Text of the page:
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SANTEC: contributing to the world with photonics technology

Interview - April 8, 2023

Using "imagination and innovation" and a "customer-first" policy, SANTEC differentiates itself from competitors in the field of photonic laser and optical technology.

MOTOTAKA TEI, PRESIDENT OF SANTEC CORPORATION
MOTOTAKA TEI | PRESIDENT OF SANTEC CORPORATION

Over the past 25-30 years, we have seen the rise of manufacturers in East Asia who can replicate certain manufacturing processes from Japan at a cheaper cost, pushing Japan out of mass industrial markets. However, we still see that many Japanese firms are leaders when it comes to niche B2B fields. How have Japanese firms been able to maintain their leadership despite the stiff price competition?

I think competitiveness is the keyword. Maybe Japan lost competitiveness in the consumer market as you said and we lost market shares. I think when it comes to B2B business, the cost is not only for the device itself. We say “total cost” for customer support, failure rate or quality. With the parts or equipment that we sell, we see that Japan is not losing competitiveness in the “total cost” structure. That is one thing. When it comes to quality, I think it is important and we at Santec do not want to compete on price, so we have to find other differentiating factors. We are confident that we cannot win through a price competition. We have to go for quality and customer support, especially in B2B, as customer relationships are important. European companies perform much better in B2B relationship building and having a ‘customer first’ spirit. I think that total cost concerns and high quality, ‘customer first’, and relationships are important to company culture.

 

Japan has the world's oldest society and a rapidly shrinking population. In fact, in the next 15 years, one in three people will be over the age of 65, which presents two major challenges for Japanese firms: the first is a labor crisis and the second is a shrinking domestic market. What are some of the challenges and opportunities that this demographic shift is presenting for Santec?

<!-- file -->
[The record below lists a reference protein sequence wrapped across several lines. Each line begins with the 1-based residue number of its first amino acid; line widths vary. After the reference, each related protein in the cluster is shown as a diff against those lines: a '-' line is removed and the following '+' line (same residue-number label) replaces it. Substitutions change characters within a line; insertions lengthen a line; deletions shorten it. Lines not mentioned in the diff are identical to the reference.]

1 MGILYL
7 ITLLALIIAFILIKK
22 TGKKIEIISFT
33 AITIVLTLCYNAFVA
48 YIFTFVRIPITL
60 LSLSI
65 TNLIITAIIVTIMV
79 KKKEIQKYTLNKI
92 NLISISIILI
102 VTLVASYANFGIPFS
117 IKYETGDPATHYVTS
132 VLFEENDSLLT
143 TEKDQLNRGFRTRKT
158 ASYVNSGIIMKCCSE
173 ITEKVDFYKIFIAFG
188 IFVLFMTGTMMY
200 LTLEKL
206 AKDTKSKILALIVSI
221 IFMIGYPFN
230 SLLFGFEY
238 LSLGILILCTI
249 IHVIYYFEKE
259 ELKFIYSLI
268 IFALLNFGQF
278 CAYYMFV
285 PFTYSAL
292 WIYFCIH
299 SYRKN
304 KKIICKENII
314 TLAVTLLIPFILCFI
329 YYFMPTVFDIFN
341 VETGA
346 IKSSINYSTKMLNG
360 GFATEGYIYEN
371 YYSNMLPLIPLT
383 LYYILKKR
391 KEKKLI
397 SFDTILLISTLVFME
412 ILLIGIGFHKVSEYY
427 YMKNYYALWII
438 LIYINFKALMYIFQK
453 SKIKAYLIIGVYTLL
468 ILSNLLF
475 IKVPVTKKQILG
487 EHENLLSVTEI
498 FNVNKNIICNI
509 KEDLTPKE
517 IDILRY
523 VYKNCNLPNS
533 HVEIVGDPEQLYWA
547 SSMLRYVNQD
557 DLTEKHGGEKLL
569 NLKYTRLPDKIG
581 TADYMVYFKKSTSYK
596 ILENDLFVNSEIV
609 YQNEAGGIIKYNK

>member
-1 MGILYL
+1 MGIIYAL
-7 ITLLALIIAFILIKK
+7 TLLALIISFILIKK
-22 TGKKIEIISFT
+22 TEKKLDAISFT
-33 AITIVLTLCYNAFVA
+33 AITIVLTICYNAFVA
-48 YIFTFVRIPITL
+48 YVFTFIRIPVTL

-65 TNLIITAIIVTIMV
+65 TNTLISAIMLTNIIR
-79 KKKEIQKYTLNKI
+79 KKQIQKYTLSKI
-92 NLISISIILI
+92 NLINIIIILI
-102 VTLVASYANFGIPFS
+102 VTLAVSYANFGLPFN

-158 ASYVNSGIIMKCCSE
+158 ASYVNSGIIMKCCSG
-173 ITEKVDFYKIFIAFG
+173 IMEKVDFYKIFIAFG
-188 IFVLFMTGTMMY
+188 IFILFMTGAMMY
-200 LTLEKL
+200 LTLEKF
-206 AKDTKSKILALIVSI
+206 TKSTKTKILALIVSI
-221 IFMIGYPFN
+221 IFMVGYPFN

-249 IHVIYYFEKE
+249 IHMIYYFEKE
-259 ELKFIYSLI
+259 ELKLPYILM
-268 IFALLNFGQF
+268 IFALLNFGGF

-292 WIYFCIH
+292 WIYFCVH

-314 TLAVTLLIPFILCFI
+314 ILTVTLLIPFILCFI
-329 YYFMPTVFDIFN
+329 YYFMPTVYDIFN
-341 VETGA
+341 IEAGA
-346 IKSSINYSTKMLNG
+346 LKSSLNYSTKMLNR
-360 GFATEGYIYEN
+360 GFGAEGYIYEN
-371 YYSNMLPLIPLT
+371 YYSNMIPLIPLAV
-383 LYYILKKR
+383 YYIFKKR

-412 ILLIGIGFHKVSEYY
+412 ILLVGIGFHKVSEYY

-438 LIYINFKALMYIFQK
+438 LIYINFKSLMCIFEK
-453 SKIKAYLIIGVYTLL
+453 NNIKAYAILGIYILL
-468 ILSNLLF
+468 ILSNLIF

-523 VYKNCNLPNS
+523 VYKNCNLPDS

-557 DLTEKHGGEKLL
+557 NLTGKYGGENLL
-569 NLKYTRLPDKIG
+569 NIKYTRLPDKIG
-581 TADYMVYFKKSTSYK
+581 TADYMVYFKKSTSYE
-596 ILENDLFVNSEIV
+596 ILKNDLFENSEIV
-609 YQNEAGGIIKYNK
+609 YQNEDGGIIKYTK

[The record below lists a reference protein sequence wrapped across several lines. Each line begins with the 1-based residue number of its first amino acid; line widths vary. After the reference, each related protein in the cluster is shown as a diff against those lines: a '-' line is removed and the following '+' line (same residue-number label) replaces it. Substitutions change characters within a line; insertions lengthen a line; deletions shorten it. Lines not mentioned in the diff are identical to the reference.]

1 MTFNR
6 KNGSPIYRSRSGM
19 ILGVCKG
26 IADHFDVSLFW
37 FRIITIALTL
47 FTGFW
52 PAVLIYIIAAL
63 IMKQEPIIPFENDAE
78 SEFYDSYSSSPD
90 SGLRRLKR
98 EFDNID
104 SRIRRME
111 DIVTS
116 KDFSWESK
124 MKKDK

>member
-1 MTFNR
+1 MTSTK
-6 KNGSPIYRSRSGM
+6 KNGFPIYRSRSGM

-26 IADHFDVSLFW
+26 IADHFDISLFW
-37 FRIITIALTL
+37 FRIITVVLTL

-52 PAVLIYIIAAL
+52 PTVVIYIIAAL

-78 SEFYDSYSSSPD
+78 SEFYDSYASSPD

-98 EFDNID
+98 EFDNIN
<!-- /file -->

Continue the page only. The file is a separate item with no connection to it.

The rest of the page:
That is a big challenge and we consider ourselves an international company, not a domestic one. 70% of our revenue comes from overseas, so we are not dependent on the domestic market. We knew this was happening, so we have already tried to expand our business outside Japan. Our customer base is small domestically and we know this will be the trend going forward, so we try to focus more on global markets. As I said most of our revenue comes from overseas, so we consider ourselves an international company, and in fact, the location of our headquarters is in a rural area. We have no train station, so it is difficult to attract good talent.

Hiring is being impacted. We are having a hard time hiring good staff, so we are trying to diversify more. At the moment, 24% of our staff are foreign and we actively hire graduates from overseas. A lot of good international students go to Japanese colleges and graduate here. A lot of Chinese also, and we hire those kinds of people. The Japanese market is shrinking so we go overseas as a result, and I understand that attracting young talent is an issue, and for us, it is OK to hire international students because our customers are global. I think we already have about 15-20 Chinese and Korean students and these days; we have PhD students too. Our company deals with high technology, and 10% of our staff, or 26 people, have PhD’s, meaning there are a lot of highly educated international graduates. We attract them and we have PhD’s from Mexico, Chile and France, for example.

Hiring good staff locally in this area is difficult because you have to commute by car. Young people do not have cars, so a lot of them relocate to this region. We have corporate apartments and we can support them, so we ask them to relocate. We have opened up an office space in downtown Nagoya to attract more people because I guess where we are now is in the countryside and a bit far from a railway station, but we have also purchased a small bus to go to and from the local station. The decreasing population is a challenge, particularly when it comes to young people, so we have to engage in global thinking.